Six things we learned from women’s resistance in 2018
Date: Friday, December 21, 2018
This story was originally published on Medium.com/@UN_Women
2018 was the year of women’s resistance. From the launch of the #TimesUp Legal Defense Fund to tackle sexual harassment in workplaces nationwide, to the Nobel Peace Prize being won by those working to end the use of sexual violence as a weapon of war, this year was all about advocating for women’s rights. Women and gender equality activists from around the globe are using their voices to call out inequality and rally communities for a better future for all.
As 2018 comes to a close, we’re taking a look back at stories from some of the women who rose against injustice, defied stereotypes and inspired us all.
Leave no one behind
Nidhi Goyal is feminist from India who works on disability rights and gender equality. As a researcher, writer, trainer, stand-up comedian and advocate, she works to raise awareness on the intersection of the disability rights movement, and the women’s movement.
“For me, the real victory will be when you have to stop justifying that women with disability belong to both movements. That’s when we know the cracks will be filled. When I don’t have to justify that different groups have to engage with women with disability. We need to start opening up those spaces and dialogues,” Nidhi says. “We need to start with the premise that these spaces belong to everyone.”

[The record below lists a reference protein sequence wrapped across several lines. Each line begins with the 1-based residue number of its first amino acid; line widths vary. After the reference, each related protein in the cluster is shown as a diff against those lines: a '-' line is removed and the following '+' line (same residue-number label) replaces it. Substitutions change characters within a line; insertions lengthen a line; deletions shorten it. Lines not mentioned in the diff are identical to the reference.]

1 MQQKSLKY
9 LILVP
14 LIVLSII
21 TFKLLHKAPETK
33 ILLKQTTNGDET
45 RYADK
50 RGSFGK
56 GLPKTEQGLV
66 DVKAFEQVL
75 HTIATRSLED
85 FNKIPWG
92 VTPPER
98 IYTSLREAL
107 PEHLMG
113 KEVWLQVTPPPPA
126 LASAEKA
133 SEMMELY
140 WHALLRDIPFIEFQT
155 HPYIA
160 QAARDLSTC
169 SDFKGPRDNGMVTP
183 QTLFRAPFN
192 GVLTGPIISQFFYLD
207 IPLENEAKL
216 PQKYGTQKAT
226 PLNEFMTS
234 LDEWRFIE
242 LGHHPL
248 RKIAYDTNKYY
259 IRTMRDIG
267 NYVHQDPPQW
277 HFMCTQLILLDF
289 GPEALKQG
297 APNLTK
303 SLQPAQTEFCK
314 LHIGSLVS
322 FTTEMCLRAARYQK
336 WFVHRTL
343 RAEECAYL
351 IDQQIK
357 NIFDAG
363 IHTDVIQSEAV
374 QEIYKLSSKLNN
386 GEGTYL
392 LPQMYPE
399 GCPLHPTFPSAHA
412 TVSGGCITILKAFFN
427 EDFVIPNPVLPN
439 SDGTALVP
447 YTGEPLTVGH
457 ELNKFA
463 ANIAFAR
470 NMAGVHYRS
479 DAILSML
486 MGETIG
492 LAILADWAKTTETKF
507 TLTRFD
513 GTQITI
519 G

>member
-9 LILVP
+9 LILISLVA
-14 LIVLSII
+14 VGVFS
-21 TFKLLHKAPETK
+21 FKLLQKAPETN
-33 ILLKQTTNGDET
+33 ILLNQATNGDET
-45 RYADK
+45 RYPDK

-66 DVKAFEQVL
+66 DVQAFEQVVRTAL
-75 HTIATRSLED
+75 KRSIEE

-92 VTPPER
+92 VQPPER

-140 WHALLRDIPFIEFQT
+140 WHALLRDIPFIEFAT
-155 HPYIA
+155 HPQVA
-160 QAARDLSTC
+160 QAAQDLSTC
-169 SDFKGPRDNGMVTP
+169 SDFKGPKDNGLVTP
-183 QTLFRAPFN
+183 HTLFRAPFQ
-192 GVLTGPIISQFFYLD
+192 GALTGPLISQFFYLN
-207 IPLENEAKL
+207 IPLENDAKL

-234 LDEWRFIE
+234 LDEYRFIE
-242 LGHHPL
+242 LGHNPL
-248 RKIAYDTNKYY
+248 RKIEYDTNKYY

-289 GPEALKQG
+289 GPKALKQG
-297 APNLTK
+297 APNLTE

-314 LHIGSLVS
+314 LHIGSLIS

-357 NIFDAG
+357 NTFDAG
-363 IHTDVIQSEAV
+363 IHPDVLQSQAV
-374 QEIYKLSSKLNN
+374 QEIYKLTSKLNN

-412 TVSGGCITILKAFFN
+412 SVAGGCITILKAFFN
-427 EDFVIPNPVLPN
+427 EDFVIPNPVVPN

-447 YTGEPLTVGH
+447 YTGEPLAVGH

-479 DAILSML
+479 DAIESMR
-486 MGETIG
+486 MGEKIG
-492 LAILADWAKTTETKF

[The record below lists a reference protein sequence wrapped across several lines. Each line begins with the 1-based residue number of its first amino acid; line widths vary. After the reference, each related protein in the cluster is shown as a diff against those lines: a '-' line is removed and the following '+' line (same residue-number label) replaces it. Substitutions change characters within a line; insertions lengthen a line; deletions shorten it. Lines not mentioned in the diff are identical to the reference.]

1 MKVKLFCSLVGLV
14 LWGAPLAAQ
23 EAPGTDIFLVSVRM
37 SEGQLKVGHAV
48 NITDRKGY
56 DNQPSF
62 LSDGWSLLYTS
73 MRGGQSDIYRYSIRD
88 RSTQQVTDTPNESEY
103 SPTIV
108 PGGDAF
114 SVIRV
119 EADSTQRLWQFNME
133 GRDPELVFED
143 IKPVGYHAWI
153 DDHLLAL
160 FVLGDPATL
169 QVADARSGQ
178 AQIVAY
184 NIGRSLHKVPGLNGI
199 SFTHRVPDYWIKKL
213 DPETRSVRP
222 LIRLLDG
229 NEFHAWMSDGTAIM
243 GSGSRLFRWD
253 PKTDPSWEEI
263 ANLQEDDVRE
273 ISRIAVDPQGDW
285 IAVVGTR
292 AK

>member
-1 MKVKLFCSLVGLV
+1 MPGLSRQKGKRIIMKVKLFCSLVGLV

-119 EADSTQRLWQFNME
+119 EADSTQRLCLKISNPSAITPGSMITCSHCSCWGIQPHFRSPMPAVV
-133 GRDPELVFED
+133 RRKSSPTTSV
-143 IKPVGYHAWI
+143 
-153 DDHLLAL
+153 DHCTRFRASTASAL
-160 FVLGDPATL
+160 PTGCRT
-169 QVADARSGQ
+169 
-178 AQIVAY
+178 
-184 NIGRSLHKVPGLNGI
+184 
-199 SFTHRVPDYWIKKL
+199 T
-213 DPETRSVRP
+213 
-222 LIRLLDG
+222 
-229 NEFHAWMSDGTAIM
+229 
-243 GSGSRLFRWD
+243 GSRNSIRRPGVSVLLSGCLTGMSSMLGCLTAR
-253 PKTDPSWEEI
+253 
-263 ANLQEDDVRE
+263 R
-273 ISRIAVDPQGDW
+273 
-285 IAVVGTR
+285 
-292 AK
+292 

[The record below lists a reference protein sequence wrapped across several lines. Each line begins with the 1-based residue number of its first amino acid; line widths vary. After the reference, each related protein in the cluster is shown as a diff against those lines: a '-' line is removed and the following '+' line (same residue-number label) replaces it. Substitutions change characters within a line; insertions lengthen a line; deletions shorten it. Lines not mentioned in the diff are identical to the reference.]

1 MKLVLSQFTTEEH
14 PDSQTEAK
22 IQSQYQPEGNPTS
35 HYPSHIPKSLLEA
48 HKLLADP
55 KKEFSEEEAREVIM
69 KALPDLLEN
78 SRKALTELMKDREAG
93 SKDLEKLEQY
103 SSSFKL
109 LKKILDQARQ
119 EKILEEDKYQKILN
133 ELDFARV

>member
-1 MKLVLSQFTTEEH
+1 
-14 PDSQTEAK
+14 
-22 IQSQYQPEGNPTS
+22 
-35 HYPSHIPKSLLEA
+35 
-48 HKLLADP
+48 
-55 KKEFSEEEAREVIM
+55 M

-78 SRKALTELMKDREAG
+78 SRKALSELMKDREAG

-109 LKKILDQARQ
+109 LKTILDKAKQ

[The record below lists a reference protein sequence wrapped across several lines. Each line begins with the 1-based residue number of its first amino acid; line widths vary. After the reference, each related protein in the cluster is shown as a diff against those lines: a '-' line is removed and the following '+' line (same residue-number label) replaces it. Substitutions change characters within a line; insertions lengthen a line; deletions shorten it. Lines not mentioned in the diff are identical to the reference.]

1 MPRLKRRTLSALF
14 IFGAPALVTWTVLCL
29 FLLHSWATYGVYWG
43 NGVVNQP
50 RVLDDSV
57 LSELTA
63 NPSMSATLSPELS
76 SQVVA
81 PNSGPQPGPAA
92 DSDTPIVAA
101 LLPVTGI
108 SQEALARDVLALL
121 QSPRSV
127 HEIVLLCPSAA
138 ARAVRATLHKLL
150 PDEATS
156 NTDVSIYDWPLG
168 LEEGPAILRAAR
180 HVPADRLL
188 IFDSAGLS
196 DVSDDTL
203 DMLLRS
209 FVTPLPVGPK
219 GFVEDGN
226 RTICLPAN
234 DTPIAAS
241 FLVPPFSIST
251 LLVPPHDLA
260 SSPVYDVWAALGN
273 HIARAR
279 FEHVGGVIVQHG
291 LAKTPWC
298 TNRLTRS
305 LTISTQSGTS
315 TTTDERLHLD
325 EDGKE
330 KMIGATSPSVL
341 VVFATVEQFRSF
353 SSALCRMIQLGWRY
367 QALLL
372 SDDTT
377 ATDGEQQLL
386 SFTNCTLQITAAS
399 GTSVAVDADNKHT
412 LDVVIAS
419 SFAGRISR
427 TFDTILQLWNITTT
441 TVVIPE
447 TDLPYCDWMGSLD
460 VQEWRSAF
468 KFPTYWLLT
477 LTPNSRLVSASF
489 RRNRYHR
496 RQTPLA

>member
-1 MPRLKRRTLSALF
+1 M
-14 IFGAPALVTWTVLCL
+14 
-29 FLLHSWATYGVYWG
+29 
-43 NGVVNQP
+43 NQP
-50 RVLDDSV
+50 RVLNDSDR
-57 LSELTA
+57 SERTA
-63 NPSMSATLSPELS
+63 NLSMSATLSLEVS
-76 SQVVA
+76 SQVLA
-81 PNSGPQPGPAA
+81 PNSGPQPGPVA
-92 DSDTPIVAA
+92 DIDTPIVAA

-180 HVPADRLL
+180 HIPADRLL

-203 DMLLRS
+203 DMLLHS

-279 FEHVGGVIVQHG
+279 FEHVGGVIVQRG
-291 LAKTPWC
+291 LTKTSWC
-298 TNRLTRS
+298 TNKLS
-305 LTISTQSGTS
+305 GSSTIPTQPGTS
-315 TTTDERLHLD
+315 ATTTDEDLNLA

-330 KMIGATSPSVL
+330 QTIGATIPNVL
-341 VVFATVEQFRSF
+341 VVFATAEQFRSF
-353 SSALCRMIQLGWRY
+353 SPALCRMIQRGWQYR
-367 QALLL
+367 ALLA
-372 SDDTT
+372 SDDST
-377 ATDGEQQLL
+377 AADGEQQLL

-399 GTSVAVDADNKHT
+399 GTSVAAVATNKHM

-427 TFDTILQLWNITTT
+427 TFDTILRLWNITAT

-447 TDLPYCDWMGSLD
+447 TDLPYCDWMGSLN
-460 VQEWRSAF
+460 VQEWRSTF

Purity Soinato Oiyie, from Kenya, escaped female genital mutilation (FGM) and child marriage when she was just 10 years old. Today, she dreams of starting a school for girls in her Maasai community. But even now, Purity is making a difference in the lives of the girls in her community by speaking out against female genital mutilation and child marriage.
By visiting schools in rural communities and talking to young girls and boys about her own experience and the negative effects of FGM, Purity is not only helping to eradicate the practice, but showing girls the possibility of a different future.
“They are surprised to see an educated Maasai girl,” she says. “Today, my father is so proud of me. He is telling everyone that I have come to New York! Now all the parents in my community who didn’t want their girls to go to school, tell their girls to finish school, like Purity!”
Marija Andjelkovik was one of the first activists to raise the issue of human trafficking in the Balkan region. Her experience working on prevention of trafficking inspired her to create a non-governmental organization, ASTRA-Anti trafficking action, to provide support and services to the survivors of trafficking and to advocate for support and policy improvements from the government and other service providers.
“I have been working on this issue for 18 years now,” says Marija. “I go on, because I cannot say to a victim that my project is finished and the funds are finished, so they can’t go to a lawyer or a doctor. I want a sustainable system in place, supported by the Government, so that the victims of trafficking don’t need Marija or ASTRA.”
Persist in the face of all obstacles